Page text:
One thing is certain: in any given setting, weather conditions are shared equally by everyone, for better or for worse.
When the race started, I concentrated on the technique of fixed-time run-walk that worked so well for me the week before. And so it was that I shuffled along about three quarters of every 0.9-mile loop, not doing a walk-only loop until 7:20 PM (the time I finished it), then continuing until twelve hours race time, stopping only to grab something to eat or drink from the aid station table and once for a sixty-second portapotty stop.
Some sights and experiences seen along the way:
In mid-afternoon a drum circle formed in the park to the east of the race village. They must have played for three hours. Most runners were happy about their being there.
In mid-evening some pretty people showed up: a good-looking tall man and his beautiful female companion, dressed as if they were on their way to the Oscars. The man smiled from ear to ear, wore a shiny silver buckle the size of a serving tray, and glad handed every runner who passed by, including me. I’m told they were on their way to a wedding and had just stopped by to cheer someone they knew, but they were there for at least an hour. At least one briefly strapped a race number on over dress clothes, but I never saw either one run.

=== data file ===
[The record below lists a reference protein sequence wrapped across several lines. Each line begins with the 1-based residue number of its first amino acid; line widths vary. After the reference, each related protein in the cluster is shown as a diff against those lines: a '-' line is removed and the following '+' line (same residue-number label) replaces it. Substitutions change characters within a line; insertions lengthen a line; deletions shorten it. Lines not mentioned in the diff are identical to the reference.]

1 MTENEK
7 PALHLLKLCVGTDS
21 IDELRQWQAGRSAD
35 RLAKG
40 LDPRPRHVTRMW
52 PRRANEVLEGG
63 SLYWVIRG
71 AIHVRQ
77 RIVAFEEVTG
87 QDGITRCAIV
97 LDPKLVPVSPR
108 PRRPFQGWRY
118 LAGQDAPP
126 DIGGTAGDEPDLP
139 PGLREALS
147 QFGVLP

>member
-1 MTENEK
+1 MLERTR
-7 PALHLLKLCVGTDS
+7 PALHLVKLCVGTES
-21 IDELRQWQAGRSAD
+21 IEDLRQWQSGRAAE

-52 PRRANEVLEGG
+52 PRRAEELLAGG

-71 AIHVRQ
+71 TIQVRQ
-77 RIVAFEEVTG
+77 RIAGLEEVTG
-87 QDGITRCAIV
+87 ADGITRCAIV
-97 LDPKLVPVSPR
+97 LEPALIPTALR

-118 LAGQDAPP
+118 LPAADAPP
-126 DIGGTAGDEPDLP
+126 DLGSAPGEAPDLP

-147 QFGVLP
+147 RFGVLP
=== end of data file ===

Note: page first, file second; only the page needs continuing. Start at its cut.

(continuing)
On one lap late at night I talked with a young woman from New York who had been stung by some inconsiderate insect. I heard her howl when it happened. She told me she had reasoned that God was punishing her because she chose to come to the race rather than observe her Day of Atonement.
Both last year and this year the lone street crossing on the course was manned for several hours during the graveyard shift by an arrogant, potbellied cop, who fouled the air with his six-inch cigar and rude language hurled at drivers who had been stopped to wait for runners; in fairness, I never heard him say anything objectionable to any runner or volunteer. But he behaved exactly the same way last year. I hope he doesn’t come back again. We don’t need to listen to some comic book flatfoot abusing our long-suffering family and crew members coming and going during the night.
At twelve hours I had completed forty-five miles. To be more precise, I finished my fiftieth lap of the 0.90075-mile certified loop, giving me 45.0375 miles, when the race clock said 12:00:07. I saw it turn over to 12:00:00 from a few yards out.